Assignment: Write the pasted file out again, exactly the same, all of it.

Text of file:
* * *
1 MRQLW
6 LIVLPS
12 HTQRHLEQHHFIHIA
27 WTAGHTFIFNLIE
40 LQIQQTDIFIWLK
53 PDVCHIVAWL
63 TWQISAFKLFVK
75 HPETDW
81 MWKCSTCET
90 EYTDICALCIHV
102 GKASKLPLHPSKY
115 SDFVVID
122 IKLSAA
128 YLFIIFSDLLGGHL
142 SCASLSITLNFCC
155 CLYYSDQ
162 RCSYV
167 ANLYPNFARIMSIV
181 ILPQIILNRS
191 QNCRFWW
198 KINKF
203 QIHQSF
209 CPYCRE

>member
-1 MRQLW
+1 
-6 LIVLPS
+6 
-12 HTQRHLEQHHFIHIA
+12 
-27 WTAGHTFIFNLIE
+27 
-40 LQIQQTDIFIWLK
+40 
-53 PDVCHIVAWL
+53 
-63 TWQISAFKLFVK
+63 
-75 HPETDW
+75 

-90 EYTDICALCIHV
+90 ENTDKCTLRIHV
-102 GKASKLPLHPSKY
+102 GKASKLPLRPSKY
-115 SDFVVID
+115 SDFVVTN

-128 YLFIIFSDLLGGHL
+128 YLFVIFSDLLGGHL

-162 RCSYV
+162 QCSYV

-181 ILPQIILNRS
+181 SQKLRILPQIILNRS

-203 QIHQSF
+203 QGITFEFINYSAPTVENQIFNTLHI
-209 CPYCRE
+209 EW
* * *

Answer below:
1 MRQLW
6 LIVLPS
12 HTQRHLEQHHFIHIA
27 WTAGHTFIFNLIE
40 LQIQQTDIFIWLK
53 PDVCHIVAWL
63 TWQISAFKLFVK
75 HPETDW
81 MWKCSTCET
90 EYTDICALCIHV
102 GKASKLPLHPSKY
115 SDFVVID
122 IKLSAA
128 YLFIIFSDLLGGHL
142 SCASLSITLNFCC
155 CLYYSDQ
162 RCSYV
167 ANLYPNFARIMSIV
181 ILPQIILNRS
191 QNCRFWW
198 KINKF
203 QIHQSF
209 CPYCRE

>member
-1 MRQLW
+1 
-6 LIVLPS
+6 
-12 HTQRHLEQHHFIHIA
+12 
-27 WTAGHTFIFNLIE
+27 
-40 LQIQQTDIFIWLK
+40 
-53 PDVCHIVAWL
+53 
-63 TWQISAFKLFVK
+63 
-75 HPETDW
+75 

-90 EYTDICALCIHV
+90 ENTDKCTLRIHV
-102 GKASKLPLHPSKY
+102 GKASKLPLRPSKY
-115 SDFVVID
+115 SDFVVTN

-128 YLFIIFSDLLGGHL
+128 YLFVIFSDLLGGHL

-162 RCSYV
+162 QCSYV

-181 ILPQIILNRS
+181 SQKLRILPQIILNRS

-203 QIHQSF
+203 QGITFEFINYSAPTVENQIFNTLHI
-209 CPYCRE
+209 EW